The UK inflation rate remained high at 9.9% in the 12 months to August, keeping it at its highest level in 40 years as the cost-of-living crisis continues to bite.
Despite a slight drop from July’s 10.1% in response to volatile fuel prices, the situation is likely to get worse before it gets better, with the Bank of England (BoE) predicting inflation to exceed 13% in the last quarter of this year. .
The current rise means that the price of everyday items such as basic food, fuel, clothing, shoes and furniture has risen in the last year, a development that threatens to hit low-income households hardest at a time when they can least afford to. pay.
Charities have already reported increased sales and demand for second-hand clothing in response to rising production costs, pushing street fashion to its most expensive levels since 1988, when records began.
“The decrease in the annual inflation rate in August 2022 mainly reflected a drop in fuel prices in the transport part of the index,” the Office of National Statistics (ONS) said on Sept.
“The smaller, partially offsetting, upward effects came from price increases in food and non-alcoholic beverages, miscellaneous goods and services, and apparel and footwear.”
Rising costs, staff shortages and supply chain disruption are known to affect both large retail brands and small businesses, leaving them with little choice, in their opinion, but to pass on price increases. consumers to ensure their own survival.
Meanwhile, ONS data revealed the extent to which UK wages have stagnated, with real wages falling 3% in value between April and June, a rise in cash terms overshadowed by rising costs elsewhere.
Private sector workers saw their wages rise 5.9% ahead of inflation – more than three times faster than their public sector counterparts, who received a 1.8% raise.
The figures put the new Liz Truss administration on track for fresh clashes with civil servants, including nurses, doctors, lawyers and teachers, who have seen their incomes plummet this year, adding to the pain of a decade of falling real wages.
“The scale of this wage pain is even deeper than official figures suggest, as wage growth estimates are still artificially boosted by the effects of last year’s furlough scheme,” said Nye Cominetti, senior economist at the Resolution Foundation.
“This tightening came despite robust wage growth and a buoyant labor market, with wage agreements strengthening a bit and nearly a million people changing jobs in the last three months.”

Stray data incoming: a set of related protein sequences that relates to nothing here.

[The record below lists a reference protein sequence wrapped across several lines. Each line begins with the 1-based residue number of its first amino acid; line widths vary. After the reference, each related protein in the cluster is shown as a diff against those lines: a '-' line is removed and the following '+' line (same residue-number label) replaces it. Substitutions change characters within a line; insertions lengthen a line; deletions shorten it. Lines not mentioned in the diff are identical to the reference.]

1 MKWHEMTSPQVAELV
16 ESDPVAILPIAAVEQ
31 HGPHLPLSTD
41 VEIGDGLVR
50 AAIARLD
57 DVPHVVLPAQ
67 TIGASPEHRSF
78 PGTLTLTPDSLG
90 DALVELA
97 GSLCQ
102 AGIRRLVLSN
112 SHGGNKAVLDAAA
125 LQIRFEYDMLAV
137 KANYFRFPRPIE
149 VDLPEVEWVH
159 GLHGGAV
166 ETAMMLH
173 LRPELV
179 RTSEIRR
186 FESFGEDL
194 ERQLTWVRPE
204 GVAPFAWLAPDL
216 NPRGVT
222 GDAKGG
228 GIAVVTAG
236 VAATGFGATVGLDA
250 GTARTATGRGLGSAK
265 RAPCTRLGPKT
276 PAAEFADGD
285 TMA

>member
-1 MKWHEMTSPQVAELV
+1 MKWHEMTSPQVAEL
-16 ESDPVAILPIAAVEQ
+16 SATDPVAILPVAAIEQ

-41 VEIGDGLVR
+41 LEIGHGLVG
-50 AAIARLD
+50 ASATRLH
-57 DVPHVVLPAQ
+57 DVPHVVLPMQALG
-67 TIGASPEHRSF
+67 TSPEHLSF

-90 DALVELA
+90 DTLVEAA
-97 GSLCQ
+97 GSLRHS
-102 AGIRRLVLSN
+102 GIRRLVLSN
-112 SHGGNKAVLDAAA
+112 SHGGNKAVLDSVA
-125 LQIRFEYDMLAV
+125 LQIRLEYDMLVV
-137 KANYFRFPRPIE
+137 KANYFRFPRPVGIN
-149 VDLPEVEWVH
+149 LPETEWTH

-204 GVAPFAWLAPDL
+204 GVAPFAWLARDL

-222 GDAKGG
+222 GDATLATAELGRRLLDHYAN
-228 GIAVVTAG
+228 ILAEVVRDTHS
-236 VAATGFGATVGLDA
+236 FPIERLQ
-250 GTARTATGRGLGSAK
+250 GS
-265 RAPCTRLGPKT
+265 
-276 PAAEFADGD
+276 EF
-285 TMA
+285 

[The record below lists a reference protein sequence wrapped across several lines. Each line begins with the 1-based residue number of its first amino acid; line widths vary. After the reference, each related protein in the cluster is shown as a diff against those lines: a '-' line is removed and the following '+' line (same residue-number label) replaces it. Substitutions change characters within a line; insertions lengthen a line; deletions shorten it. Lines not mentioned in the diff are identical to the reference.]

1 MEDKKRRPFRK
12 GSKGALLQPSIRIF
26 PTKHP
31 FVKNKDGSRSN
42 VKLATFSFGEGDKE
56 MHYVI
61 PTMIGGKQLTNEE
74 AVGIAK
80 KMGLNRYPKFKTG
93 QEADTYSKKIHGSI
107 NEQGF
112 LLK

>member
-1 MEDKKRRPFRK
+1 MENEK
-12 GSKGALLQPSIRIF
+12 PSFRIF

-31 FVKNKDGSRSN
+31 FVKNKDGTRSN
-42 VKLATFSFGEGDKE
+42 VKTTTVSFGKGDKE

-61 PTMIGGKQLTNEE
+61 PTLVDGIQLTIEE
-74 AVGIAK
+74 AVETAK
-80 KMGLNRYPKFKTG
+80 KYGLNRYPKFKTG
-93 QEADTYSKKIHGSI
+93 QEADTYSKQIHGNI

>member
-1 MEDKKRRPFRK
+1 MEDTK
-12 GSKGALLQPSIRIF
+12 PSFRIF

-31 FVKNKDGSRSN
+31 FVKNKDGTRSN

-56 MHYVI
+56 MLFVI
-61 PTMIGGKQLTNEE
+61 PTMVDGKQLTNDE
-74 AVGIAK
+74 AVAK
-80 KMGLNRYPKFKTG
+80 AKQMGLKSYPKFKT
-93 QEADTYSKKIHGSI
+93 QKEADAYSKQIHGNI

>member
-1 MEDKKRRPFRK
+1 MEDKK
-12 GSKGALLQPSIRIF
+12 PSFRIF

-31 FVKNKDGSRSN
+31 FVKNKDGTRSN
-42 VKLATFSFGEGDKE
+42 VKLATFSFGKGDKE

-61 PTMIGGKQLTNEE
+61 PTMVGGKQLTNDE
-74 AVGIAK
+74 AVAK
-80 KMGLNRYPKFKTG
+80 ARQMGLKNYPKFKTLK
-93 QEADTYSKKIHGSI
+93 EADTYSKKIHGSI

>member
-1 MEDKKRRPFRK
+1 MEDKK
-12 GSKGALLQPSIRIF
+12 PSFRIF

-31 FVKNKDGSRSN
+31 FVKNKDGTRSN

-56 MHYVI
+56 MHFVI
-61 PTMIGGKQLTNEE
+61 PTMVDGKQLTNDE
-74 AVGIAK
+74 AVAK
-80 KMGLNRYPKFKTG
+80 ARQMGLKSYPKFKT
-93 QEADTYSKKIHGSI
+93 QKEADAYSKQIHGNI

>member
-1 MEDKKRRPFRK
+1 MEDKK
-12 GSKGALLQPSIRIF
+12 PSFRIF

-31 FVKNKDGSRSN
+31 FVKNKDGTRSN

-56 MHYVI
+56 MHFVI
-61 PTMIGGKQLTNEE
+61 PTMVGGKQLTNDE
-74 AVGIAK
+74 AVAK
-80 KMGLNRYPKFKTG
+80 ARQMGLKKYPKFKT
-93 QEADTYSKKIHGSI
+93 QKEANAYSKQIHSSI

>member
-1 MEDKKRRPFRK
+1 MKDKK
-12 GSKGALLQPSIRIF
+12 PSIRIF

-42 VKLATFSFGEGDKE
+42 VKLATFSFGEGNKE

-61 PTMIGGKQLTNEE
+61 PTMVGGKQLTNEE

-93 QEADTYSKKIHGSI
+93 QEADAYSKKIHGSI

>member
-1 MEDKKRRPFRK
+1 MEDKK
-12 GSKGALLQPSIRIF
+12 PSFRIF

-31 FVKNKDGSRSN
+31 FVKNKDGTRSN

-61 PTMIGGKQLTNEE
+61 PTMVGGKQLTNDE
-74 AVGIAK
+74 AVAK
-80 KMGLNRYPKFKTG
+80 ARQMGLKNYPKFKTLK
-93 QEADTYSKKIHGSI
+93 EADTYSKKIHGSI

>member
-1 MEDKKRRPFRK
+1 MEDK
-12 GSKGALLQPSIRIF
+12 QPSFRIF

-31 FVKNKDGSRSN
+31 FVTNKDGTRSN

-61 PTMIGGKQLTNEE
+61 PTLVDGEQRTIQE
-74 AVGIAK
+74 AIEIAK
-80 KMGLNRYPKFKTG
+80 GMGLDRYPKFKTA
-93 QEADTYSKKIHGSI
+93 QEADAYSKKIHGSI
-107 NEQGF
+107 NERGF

Truss’s first move as prime minister to freeze Ofgem’s energy price cap, the maximum amount a utility can charge an average customer a year, of £2,500 for two years, will provide some relief to families. , who were facing another 80% increase. in its accounts as of October 1 in response to rising global gas prices.
If the regulator’s planned increase in the limit had been allowed, it would have risen from £1,971 to £3,549 for a household in average use, with those on prepayment meters charged even more.
The new prime minister also pledged to honor former Chancellor Rishi Sunak’s aid package for British families announced in February as part of an attempt to alleviate the “sting” of rising bills.
But after a summer of inaction, with the Conservative leadership contest to choose Boris Johnson’s successor dragging on interminably, while the incumbent preferred to take several holidays rather than rescue the electorate, the nation remains in a state of crisis.
British consumers face stagnant wages and higher costs for everything from food, clothing, petrol, heating, housing and rent at a time when rising interest rates mean the cost of borrowing is also rising, most recently rising another 0 .5 percentage point to 2.25%. while the BoE’s Monetary Policy Committee moved to try to curb inflation.
While the current outlook looks bleak, consumers are being encouraged to treat the current adversity, which will eventually pass, as an opportunity to reassess their personal circumstances, optimize their finances and cut any unnecessary regular expenses.
“The most important thing savers can do now is review how this environment will affect their finances, where they are holding their savings, and make the necessary adjustments,” said Colin Dyer, director of clients at Abrdn Financial Planning.
“For example, holding significant amounts of money in a deposit account is effectively losing money in an inflationary environment, so depending on your attitude towards risk, investing in stocks and ISA shares can provide a higher return if you invest for the long term. ”
Source : www.independent.co.uk